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The Impact of the Secondary Market on Life Insurers' Surrender Profits

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  • Nadine Gatzert
  • Gudrun Hoermann
  • Hato Schmeiser
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    Abstract

    Life insurers often claim that the life settlement industry reduces their surrender profits and leads to an adverse shift in their portfolio of insured risks; that is, high risks remain in the portfolio instead of surrendering. In this article, we aim to quantify the effect of altered surrender behavior--subject to the health status of an insured--in a portfolio of life insurance contracts on the surrender profits of primary insurers. Our model includes mortality heterogeneity by applying a stochastic frailty factor to a mortality table. We additionally analyze the impact of the premium payment method by comparing results for annual and single premium payments. Copyright (c) The Journal of Risk and Insurance, 2009.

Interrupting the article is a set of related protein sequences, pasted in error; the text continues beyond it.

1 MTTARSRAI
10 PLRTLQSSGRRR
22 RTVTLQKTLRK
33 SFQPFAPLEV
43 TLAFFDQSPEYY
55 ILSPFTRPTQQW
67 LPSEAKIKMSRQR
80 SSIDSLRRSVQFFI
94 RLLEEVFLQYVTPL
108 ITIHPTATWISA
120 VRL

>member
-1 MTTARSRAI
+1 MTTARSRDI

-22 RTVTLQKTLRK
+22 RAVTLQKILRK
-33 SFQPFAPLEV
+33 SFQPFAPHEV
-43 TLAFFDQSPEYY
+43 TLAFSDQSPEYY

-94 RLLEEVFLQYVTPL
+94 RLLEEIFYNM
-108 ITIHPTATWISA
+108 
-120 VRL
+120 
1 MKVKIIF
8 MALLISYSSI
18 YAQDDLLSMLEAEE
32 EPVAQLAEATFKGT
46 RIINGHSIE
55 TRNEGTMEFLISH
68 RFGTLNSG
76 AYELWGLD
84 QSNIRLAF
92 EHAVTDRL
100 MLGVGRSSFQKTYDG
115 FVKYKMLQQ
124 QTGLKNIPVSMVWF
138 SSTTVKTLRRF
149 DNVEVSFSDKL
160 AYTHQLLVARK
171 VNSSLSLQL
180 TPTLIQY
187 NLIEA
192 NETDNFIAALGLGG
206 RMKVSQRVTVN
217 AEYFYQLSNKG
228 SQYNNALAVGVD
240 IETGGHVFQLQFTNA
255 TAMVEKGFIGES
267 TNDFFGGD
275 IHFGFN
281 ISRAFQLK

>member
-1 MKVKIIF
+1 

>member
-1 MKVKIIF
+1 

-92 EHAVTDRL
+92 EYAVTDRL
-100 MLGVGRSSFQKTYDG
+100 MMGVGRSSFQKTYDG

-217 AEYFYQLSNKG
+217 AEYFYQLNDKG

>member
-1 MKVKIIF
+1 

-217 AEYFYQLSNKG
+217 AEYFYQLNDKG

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    Bibliographic Info

    Article provided by The American Risk and Insurance Association in its journal Journal of Risk and Insurance.

    Volume (Year): 76 (2009)
    Issue (Month): 4 ()
    Pages: 887-908

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    Handle: RePEc:bla:jrinsu:v:76:y:2009:i:4:p:887-908

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    Cited by:
    1. Martin Eling & Dieter Kiesenbauer, 2012. "Does Surplus Participation Reflect Market Discipline? An Analysis of the German Life Insurance Market," Journal of Financial Services Research, Springer, vol. 42(3), pages 159-185, December.

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